If you still use Windows XP in your business, Microsoft is planning four security updates for the 13-year-old operating system this week. XP and the new Internet Explorer have both been vulnerable to hacking in recent months. Microsoft says they also have a patch for Explorer to be released this week, too.
But the thing to think about is that Microsoft will stop supporting Windows XP on April 8, 2014. So, aside from possibly one more update, if there’s a problem after that, you’re on your own.
Your computer won’t stop working after this date. On the contrary, it will continue as normal. But with no more security updates coming from Microsoft, it would be the same as leaving your front door open and going to bed. The hackers will just walk right in and potentially damage your operating system and files.
Small businesses are sometimes slow to change, especially after finding a tool that works well for them. Plus the costs of upgrading will put off businesses who are operating on a shoestring budget. But sometimes there is no choice but to make the necessary changes to keep your business efficient.
Below are some possible options.
Theoretically the next stage in the Windows ecosystem would be Vista. But since Vista is also an aging system, we haven’t dealt with it here. If you are going to spend money on upgrading your Windows system, you may as well upgrade to one of the more modern versions of Windows.
Otherwise, in a few years when Microsoft retires Vista, you’ll be right back to square one.
When you are upgrading from XP to Windows 7, it is a rather convoluted and lengthy process. In fact, Microsoft, on its website, recommends that you print out the upgrading guide to refer to. You need to test your PC to make sure it has the specs to handle a more powerful Windows. Before upgrading, you need to move all your files off the computer, as you will be completely wiping the hard-drive.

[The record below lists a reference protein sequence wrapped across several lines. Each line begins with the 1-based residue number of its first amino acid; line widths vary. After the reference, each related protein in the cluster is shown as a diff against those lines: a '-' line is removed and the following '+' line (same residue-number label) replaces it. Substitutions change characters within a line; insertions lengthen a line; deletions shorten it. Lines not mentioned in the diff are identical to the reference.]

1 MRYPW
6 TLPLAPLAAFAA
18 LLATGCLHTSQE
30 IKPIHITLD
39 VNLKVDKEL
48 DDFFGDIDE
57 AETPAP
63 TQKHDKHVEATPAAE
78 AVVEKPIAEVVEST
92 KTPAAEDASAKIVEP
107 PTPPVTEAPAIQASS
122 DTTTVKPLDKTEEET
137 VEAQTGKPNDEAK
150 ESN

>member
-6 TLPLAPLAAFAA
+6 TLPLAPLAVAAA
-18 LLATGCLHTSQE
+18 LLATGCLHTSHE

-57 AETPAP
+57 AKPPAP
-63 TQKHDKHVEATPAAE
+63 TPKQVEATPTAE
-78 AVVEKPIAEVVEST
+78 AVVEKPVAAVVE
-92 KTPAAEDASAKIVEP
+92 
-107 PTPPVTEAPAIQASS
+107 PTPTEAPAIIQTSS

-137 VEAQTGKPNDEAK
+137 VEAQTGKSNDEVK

Another small glitch is that because Microsoft has now moved on to Windows 8, you cannot buy a normal installation package for Windows 7. Instead, you can only get an Original Equipment Manufacturer copy intended for pre-installation on a new personal computer for resale.
However, if you have a skilled IT person or friend, the Windows 7 software can still be installed. You just won’t get any help from Microsoft Technical Support. One other option is to check eBay for used retail versions of Windows 7.
Windows 8 had a bit of a rocky start. First, not everyone appreciated the radical departure from previous Windows versions. Gone was the Start menu and in were the colorful tiles. The tiles were brought in to entice people to use Windows 8 on a tablet. But for desktop PC users, the tiles were controversial almost from the first.
For the current 8.1 version, Microsoft gives you the complete guide to upgrading from Windows XP. As with Windows 7, you will need to run a compatibility check to make sure that your computer is capable of handling a more powerful version of Windows. If so, you can buy Windows 8.1 from online stores such as Amazon, and from all electrical hardware stores.
You can even bring back the beloved Start menu and boot to the desktop (avoiding Microsoft’s newer tile interface) by installing the free Classic Shell. This will give you a version of Microsoft that might feel more familiar.